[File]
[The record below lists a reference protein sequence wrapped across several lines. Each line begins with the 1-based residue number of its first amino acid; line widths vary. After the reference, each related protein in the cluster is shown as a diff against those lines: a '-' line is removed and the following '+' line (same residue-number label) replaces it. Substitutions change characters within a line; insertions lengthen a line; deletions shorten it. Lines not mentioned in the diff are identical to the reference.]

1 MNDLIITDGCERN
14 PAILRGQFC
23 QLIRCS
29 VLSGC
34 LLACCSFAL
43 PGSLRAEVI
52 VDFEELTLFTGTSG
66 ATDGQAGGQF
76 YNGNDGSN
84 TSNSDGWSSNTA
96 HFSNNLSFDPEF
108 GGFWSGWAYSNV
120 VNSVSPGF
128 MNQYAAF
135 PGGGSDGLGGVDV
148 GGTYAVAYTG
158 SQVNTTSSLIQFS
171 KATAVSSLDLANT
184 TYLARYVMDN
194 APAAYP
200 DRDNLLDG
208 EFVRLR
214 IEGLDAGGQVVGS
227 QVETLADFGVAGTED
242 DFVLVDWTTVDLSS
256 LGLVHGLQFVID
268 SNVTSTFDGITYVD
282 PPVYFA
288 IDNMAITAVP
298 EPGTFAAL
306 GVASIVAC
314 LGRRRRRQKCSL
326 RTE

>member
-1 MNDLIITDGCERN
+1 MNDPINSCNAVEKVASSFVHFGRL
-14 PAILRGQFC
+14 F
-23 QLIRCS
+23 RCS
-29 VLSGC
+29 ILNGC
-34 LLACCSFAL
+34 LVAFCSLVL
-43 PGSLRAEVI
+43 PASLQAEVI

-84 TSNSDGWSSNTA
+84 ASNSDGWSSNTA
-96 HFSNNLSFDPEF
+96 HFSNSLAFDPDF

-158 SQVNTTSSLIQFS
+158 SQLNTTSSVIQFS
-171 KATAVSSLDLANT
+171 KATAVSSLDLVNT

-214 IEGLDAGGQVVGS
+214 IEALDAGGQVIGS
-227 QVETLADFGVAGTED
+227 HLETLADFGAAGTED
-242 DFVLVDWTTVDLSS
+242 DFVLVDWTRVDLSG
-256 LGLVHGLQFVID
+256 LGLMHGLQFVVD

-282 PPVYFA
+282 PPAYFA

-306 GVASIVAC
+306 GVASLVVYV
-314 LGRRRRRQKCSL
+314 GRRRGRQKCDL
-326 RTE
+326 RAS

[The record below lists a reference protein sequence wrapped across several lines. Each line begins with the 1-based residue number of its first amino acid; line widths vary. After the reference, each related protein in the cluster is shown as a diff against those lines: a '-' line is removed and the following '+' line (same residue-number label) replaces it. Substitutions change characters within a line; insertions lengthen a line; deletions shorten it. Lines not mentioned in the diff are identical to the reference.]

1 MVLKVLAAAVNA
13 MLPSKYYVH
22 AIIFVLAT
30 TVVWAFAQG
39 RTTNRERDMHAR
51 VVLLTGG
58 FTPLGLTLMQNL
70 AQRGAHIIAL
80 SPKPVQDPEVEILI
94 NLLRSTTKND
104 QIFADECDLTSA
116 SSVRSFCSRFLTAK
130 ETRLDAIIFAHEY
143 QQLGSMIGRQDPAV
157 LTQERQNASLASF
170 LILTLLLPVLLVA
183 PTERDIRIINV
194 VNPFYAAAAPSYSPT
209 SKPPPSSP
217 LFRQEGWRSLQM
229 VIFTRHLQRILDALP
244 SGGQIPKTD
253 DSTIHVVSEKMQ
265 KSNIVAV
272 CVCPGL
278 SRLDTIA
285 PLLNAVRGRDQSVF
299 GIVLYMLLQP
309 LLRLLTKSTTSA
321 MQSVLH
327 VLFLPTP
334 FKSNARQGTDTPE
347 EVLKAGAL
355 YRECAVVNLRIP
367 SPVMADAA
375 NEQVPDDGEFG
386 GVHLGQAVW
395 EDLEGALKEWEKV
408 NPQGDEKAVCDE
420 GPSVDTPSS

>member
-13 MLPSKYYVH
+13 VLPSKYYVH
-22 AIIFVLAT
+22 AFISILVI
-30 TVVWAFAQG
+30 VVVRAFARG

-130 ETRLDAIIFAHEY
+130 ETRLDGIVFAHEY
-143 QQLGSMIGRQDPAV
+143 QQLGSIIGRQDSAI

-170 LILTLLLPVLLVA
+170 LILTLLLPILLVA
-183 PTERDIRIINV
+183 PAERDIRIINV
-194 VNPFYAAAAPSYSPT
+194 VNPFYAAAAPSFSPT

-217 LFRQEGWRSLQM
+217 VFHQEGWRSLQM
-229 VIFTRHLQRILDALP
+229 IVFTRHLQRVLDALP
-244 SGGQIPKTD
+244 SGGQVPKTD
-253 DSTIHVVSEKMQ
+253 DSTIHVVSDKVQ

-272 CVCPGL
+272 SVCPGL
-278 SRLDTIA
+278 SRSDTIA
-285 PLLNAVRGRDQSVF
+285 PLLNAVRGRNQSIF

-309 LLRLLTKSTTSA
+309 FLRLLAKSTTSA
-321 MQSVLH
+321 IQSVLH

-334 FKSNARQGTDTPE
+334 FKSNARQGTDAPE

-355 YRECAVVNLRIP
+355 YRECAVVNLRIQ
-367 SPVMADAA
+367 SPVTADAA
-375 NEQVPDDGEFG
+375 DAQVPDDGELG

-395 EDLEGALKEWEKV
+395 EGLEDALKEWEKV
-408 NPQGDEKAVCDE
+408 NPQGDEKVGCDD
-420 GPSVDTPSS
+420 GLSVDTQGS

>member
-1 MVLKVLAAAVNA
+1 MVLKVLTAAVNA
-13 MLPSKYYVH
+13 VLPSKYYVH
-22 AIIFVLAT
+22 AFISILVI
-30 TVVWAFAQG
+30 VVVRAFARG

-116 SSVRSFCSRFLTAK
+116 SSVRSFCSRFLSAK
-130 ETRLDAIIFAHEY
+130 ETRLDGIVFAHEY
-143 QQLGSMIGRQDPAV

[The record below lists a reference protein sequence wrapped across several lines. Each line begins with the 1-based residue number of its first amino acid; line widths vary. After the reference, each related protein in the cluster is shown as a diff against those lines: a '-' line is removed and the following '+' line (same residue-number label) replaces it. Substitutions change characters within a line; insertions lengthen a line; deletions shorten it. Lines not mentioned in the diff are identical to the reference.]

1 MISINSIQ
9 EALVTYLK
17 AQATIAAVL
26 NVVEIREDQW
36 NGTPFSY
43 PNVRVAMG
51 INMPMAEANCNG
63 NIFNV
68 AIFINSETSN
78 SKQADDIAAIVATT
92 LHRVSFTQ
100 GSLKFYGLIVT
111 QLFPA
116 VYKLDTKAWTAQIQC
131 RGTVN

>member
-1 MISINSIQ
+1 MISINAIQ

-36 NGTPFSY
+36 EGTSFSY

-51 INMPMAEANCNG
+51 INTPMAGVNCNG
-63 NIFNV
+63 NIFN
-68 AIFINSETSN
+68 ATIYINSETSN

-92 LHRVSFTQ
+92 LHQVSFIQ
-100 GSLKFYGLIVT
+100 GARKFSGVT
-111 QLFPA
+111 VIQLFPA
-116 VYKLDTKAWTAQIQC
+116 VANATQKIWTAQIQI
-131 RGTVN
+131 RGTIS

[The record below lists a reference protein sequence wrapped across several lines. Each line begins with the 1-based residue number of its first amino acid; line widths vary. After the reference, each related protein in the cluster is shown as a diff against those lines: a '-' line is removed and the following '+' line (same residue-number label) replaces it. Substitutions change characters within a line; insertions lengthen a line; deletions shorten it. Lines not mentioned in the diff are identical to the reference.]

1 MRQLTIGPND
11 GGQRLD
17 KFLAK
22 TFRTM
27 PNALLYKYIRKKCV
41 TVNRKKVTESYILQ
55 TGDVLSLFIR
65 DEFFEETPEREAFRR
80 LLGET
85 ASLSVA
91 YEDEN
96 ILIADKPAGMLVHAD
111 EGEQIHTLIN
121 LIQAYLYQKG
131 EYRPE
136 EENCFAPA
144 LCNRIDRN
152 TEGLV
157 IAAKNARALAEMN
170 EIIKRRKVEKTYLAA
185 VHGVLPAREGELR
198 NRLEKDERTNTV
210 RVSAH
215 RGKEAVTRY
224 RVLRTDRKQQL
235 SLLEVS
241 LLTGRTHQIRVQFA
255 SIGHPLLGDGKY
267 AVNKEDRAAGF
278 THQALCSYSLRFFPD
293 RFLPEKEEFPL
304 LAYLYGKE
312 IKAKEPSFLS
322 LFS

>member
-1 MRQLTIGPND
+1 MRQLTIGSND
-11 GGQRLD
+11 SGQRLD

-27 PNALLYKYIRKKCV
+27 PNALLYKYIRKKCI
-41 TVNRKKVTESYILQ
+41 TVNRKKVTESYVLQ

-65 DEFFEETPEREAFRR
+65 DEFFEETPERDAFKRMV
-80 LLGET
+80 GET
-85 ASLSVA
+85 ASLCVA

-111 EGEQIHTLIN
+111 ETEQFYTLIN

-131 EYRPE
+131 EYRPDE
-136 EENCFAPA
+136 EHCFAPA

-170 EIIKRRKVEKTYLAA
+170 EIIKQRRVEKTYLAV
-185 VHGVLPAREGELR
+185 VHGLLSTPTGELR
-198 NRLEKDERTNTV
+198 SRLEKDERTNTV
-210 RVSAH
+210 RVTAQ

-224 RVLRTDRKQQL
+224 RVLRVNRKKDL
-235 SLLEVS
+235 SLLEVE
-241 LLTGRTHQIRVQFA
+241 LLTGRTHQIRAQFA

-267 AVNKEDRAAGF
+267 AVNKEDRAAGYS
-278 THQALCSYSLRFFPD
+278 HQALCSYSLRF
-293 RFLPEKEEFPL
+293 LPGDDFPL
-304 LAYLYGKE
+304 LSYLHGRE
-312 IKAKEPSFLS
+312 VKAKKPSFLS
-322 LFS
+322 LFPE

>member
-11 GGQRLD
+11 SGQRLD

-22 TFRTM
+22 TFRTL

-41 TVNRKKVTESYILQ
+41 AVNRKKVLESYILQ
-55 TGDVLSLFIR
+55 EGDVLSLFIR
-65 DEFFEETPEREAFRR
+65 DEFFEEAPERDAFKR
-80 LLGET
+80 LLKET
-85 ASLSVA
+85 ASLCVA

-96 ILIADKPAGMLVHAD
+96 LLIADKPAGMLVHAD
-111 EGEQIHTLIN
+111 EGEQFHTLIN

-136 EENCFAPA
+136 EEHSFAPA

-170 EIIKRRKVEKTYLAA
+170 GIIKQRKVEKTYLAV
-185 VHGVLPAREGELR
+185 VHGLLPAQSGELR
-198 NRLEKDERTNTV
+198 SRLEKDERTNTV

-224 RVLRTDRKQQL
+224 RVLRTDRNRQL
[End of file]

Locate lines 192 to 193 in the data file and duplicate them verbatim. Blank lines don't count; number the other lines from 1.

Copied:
>member
-1 MISINSIQ